In the latest part of our series on The Schweitzer Collection of the world’s top 50 food stores, we take a peek at the stores worth visiting for their exemplary product presentation.

Searching for inspiration on store design? Look no further than The Schweitzer Collection, a selection of 50 food stores from across the world that every serious retailer, and food lover, should visit.

This list of amazing outlets has been pulled together by retail experts at Interstore | Schweitzer based on five criteria: product presentation, expertise & craftsmanship, atmosphere & interior, ready-to-eat offer and omnichannel & digital innovation.

When it came to product presentation, the experts looked for stores that “engaged in visual storytelling, with the product as a protagonist”.

The originality and effectiveness of the product presentation was crucial, as was the communication with the customer, the product mix and the impact and creativity of the display design. They also sought out stores that mixed various functions under one roof, or brought together a carefully curated group of food specialists.

So which stores are worth a visit to see their product presentation? 

Carrefour Market – Milan, Italy

Size:  3,200m sq Format:  Premium supermarket

Italy is synonymous around the world with good food. And this store in the country’s fashion mecca, Milan, doesn’t disappoint. Fresh produce is skilfully displayed on table counters, which take centre stage to create a real sense of food market theatre. Overall, the store has a wonderfully subtle and simple design, bringing a timeless modern look and ambience to the market setting. In brief, it’s a must-see – and worth a trip to Milan to visit this store alone. (Photographer: Daniel Horn)


Central Food Hall – Ladprao, Bangkok, Thailand

Size:  4,370m sq Format: Food hall

Visit Bangkok for this one-of-a-kind food experience. Covering a total floor space of 4,370m sq, this is a store for local and international food connoisseurs alike. Featuring a vast assortment of international and Thai delicacies, the Central Eatery is where the magic happens, with open show kitchens and varied menus. Surrounding it are impactful fresh departments including a German butcher, French cheesemonger and Austrian baker – all boasting outstanding product presentation. There is also an abundance of fresh fruit and vegetables, as well as sushi and charcuterie counters. (Photographer: Micha Schulte)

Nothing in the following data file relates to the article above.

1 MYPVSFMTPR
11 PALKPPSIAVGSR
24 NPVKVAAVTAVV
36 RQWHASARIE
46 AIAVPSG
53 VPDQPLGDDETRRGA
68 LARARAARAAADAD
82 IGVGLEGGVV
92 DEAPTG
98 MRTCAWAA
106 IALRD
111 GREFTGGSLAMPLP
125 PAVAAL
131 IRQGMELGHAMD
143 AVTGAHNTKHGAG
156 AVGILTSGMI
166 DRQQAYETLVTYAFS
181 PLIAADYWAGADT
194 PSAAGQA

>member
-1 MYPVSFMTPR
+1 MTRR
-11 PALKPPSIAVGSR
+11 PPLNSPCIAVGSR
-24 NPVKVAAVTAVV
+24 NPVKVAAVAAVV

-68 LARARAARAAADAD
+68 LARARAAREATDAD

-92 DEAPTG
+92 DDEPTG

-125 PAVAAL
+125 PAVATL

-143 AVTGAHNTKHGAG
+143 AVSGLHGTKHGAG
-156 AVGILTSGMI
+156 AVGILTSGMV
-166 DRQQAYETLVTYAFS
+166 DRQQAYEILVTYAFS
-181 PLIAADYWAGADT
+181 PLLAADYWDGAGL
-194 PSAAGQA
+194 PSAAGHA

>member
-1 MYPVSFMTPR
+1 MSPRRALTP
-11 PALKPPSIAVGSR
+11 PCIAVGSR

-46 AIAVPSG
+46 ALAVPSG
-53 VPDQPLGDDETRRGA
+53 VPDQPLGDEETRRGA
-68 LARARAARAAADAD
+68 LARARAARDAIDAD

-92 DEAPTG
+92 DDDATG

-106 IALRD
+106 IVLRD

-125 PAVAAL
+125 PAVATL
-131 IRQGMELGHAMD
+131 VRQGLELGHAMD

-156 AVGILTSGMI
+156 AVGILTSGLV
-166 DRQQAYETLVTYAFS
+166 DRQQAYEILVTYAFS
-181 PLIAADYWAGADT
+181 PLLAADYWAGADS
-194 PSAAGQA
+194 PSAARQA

Dallmayr – Munich, Germany

Size:  300-600m sq Format:  Gourmet deli

Dallmayr is the largest delicatessen business in Europe and one of the best-known German coffee brands. Its only store is located in the centre of Munich and embodies the outstanding quality of the products it produces and distributes globally. Since adding a restaurant and café-bistro, Dallmayr has become one of the city’s biggest destinations for dining and food shopping. The classic interior shows this established brand understands timeless quality never goes out of fashion. (Photographer: Daniel Horn)


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Dunnes Cornerscourt – Dublin, Ireland

Size:  4,000m sq Format:  Food hall

Dunnes in Ireland has radically overhauled its stores in recent years, and this 4,000m sq food market at Cornelscourt Shopping Centre in south Dublin is a great example. Its fresh department gathers a collection of famous Irish food specialists under one roof for a truly excellent shopping experience. Alongside Dunnes’ high-quality own-brand ranges, shoppers can browse produce from the Alternative Bread Company, Sheridans Cheesemongers, Baxter & Greene and James Whelan butchers, all wonderful culinary examples in their own right. (Photographer: Daniel Horn)


Edeka Weserpark – Bremen, Germany

Size:  6,420m sq Format: Hypermarket

This 6,420m sq store from Edeka Minden will challenge all of your preconceptions about hypermarkets. The usual colour blocking and generic departments have been replaced by theatrical branded areas, inspiring shoppers to explore each and every corner. Look out for the stunning Jungle Juice Bar and the wide selection of cold cuts and cheeses available at the sumptuous Amore Deli. (Photographer: Love Weber)